NEW YORK (NEWS): Vivek Wadhwa, the famous Indian American technology entrepreneur in Silicon Valley and known academic, says it is a discriminatory place.
The so-called “meritocracy” of Silicon Valley is a myth, he says. And women have bore the brunt of this discrimination as they have been systematically discriminated against there, despite the fact that they’re more productive, on average, than their male counterparts, he says in an interview with PBS NewsHour.
The Indian American entrepreneur says he is on a mission to change this.
Wadhwa, whose research on this issue will be published soon, said when you visit any company in Silicon Valley, “it resembles the United Nations. At the Google cafeteria, they always serve Indian, Chinese and Mexican food; hamburgers and hot dogs are nowhere to be found. Indeed, my research team documented that 52 percent of start-ups in Silicon Valley during the recent tech boom were founded by immigrants — like me. So I used to call Silicon Valley the world’s greatest meritocracy.”
But he said this was his before he moved to the Valley and his wife pointed out that practically all people at Silicon Valley’s big networking events were male. “They were mostly white, Indian, or Chinese. Women, blacks and Hispanics were nowhere to be found. When I analyzed company founder data from the Kauffman Foundation, I was shocked to learn that only 3 percent of the tech firms were founded by women.”
Wadhwa said when he looked at the executive teams of the Valley’s top tech firms, he couldn’t find any women technology heads. “Even the management team of Apple didn’t have a single woman in it. And I learned that virtually all of Silicon Valley’s venture-capital firms are male dominated — the few women whom you find there are in either marketing or human resources. Indeed, of the 89 venture capitalists on the 2009 TheFunded list of top venture capitalists, only one was a woman.”
Wadhwa said this proved that Silicon Valley is no meritocracy.
But he said his studies on entrepreneurship prove that there is virtually no difference in motivation between men and women entrepreneurs. “Women start companies for the same reasons as men: because they want to build wealth and capitalize on business ideas, like the startup-company culture and are tired of working for others. Women entrepreneurs are as highly educated as their male counterparts, have the same early interest in starting their own business and learn the same valuable lessons from their work experience and from prior successes and failures.”
In addition, he said, women are more capital-efficient than men, citing an analysis performed by the Kauffman Foundation.
“Babson College’s Global Entrepreneurship Monitor found that women-led high-tech startups have lower failure rates than those led by men. Other research has shown that venture-backed companies run by women have annual revenues 12 percent higher than those by men and organizations that are the most inclusive of women in top management positions achieve a 35 percent higher return on equity and 34 percent higher total return to shareholders,” Wadhwa pointed out.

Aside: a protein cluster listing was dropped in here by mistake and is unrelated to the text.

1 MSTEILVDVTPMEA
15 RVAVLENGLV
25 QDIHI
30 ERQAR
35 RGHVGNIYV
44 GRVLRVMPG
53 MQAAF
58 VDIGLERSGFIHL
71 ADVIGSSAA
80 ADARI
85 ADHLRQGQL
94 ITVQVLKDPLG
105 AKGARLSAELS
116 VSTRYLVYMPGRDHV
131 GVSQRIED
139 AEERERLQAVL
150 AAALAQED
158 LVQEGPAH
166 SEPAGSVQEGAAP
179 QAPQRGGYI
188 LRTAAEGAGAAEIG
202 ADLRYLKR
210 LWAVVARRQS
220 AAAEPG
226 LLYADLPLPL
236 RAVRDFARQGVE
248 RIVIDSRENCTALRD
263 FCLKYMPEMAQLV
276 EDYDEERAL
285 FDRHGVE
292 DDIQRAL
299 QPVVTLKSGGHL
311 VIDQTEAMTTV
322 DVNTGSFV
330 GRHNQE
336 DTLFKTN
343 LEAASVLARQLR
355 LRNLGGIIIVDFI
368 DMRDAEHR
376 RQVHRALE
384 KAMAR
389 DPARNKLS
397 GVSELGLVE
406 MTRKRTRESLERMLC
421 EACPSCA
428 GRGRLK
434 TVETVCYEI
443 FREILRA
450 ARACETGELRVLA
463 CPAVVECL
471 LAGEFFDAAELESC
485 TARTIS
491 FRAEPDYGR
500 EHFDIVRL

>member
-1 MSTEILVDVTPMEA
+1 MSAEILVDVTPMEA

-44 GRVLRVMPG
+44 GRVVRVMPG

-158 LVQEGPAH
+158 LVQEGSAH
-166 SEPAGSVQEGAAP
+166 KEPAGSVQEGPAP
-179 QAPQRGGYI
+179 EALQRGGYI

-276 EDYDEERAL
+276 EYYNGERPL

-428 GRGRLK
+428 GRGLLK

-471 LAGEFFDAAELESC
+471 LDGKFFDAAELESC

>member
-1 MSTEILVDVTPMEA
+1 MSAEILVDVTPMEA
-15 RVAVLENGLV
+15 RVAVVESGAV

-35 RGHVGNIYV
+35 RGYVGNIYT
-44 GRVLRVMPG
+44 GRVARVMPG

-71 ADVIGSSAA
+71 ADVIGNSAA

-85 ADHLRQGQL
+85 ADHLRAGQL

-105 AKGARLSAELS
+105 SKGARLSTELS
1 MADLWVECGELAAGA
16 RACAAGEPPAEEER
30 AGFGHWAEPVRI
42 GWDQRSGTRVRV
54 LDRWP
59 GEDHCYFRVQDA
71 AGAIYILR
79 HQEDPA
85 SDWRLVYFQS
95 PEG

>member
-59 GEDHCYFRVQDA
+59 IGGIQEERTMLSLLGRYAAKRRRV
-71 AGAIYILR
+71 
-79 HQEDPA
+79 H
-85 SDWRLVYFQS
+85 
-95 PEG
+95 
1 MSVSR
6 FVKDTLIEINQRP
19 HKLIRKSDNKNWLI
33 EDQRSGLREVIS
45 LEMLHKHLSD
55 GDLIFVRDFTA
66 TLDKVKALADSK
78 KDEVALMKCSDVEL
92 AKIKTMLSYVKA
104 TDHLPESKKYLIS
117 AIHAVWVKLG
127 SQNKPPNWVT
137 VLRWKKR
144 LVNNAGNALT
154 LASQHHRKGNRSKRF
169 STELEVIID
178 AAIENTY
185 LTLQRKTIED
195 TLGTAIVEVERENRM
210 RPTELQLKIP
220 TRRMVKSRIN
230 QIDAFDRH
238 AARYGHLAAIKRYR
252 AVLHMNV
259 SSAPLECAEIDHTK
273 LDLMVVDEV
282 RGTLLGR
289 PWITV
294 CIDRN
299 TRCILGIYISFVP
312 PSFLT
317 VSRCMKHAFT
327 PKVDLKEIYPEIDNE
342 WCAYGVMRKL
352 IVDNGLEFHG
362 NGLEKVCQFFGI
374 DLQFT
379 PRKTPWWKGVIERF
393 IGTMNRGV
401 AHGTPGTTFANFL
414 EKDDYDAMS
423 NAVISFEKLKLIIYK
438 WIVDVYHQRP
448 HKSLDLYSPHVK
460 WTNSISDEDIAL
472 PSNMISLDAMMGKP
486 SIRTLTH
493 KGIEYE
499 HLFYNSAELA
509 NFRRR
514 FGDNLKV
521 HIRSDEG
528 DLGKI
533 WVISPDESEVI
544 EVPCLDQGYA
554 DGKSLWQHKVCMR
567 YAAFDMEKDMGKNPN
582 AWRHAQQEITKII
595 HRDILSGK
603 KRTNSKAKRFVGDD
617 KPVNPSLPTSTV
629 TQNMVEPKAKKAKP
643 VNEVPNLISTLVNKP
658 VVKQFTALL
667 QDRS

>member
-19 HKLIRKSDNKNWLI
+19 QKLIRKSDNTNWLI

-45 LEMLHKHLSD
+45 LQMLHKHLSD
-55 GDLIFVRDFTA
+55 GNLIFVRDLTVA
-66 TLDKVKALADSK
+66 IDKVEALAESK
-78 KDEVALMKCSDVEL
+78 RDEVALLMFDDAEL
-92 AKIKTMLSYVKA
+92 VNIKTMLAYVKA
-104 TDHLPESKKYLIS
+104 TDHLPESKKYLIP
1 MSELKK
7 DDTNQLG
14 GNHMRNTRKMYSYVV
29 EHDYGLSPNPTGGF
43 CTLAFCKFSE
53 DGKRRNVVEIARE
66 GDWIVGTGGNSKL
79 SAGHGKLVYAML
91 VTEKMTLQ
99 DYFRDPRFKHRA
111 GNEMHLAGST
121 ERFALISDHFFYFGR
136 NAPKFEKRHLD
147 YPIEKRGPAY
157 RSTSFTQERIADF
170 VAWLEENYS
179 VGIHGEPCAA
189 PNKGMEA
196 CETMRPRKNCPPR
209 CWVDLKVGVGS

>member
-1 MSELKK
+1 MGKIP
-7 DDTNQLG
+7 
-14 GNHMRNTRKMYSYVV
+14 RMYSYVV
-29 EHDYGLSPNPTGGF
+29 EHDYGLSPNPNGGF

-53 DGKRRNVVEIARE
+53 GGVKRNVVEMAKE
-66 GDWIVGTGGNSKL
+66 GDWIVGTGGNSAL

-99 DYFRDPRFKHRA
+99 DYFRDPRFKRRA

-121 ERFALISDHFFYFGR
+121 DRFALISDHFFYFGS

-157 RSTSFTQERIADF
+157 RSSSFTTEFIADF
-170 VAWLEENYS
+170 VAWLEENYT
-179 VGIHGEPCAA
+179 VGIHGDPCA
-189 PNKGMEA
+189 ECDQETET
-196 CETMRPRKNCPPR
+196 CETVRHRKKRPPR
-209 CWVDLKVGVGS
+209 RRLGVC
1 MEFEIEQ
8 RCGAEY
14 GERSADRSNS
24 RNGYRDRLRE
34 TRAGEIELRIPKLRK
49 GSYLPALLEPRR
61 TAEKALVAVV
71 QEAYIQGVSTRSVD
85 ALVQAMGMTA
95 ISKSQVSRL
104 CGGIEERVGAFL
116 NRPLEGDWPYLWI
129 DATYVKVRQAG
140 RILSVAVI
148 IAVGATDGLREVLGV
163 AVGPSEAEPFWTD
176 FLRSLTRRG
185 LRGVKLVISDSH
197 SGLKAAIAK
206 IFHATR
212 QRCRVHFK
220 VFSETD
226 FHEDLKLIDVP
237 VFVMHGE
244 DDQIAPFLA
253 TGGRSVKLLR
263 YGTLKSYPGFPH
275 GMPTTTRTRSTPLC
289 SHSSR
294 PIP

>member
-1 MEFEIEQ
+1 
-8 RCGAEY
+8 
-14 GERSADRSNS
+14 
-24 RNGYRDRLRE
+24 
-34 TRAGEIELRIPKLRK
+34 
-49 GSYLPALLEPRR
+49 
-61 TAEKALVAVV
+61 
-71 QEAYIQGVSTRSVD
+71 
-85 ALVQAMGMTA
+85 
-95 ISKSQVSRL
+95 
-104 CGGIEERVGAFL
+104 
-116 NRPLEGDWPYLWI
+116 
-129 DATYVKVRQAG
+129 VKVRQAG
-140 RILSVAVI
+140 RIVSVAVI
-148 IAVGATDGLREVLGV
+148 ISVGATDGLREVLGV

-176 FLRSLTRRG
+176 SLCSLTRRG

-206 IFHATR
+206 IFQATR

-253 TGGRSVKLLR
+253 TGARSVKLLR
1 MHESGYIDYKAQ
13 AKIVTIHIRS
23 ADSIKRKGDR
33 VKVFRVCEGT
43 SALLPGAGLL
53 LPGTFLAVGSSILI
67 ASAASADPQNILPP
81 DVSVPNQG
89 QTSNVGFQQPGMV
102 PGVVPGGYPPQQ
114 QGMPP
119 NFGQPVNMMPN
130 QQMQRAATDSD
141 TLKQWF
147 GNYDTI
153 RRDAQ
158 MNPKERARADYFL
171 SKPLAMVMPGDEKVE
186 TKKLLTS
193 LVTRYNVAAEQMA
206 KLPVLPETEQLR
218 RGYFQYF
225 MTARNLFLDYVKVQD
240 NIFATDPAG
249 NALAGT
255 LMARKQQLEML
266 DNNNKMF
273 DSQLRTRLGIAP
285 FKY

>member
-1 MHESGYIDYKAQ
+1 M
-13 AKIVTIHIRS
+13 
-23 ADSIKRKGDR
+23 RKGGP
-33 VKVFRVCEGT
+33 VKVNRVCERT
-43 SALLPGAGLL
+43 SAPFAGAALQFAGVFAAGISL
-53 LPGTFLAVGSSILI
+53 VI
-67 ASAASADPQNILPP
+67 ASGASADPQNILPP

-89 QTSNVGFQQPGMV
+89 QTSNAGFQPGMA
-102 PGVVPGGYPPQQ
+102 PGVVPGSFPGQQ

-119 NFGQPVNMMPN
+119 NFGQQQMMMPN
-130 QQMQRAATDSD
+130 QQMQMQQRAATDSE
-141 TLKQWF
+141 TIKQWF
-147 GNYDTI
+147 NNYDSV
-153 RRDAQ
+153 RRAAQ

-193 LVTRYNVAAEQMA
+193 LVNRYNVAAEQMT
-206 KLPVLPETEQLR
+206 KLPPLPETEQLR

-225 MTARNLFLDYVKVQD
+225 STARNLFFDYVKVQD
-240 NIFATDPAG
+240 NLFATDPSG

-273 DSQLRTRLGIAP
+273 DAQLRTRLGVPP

He said girls now match boys in mathematical achievement. “In the U.S., 140 women enroll in higher education for every 100 men who do. Women earn more than 50 percent of all bachelor’s and master’s degrees, and nearly 50 percent of all doctorates. Women participation in business and MBA programs has grown more than five-fold since the 1970s, and the increase in the number of engineering degrees granted to women is almost tenfold.”
Wadhwa said he has also interviewed about 300 women in tech over the past three years, and his research team at Stanford University recently completed a survey of more than 500 women founders. “We are still analyzing the complex findings (and will likely publish a paper in the summer). At a glance, though, the new research shows a distinct change in attitudes over time. Women are becoming more confident and assertive, and they are helping each other. Men are also beginning to mentor and coach women.”
Wadhwa said his mission is to change Silicon Valley by changing the profile of women there. To achieve his goal, he said, he is taking advantage of an exponential technology called crowdsourcing.
“I plan to harness the genius of the crowd to produce a book about women at the frontier of technology. Along with journalist and author Farai Chediya and my lead researcher Neesha Bapat, we are planning to ask hundreds — possibly thousands — of women to co-author this book with us. We will presell the book on a crowdfunding site such as Indiegogo and donate all of the profits to fund the tuition of women through the Graduate Studies Program at Singularity University and to support women-led startups coming out of this program. This is a 10-week program designed for leaders who want to build innovative solutions to global grand challenges,” he says.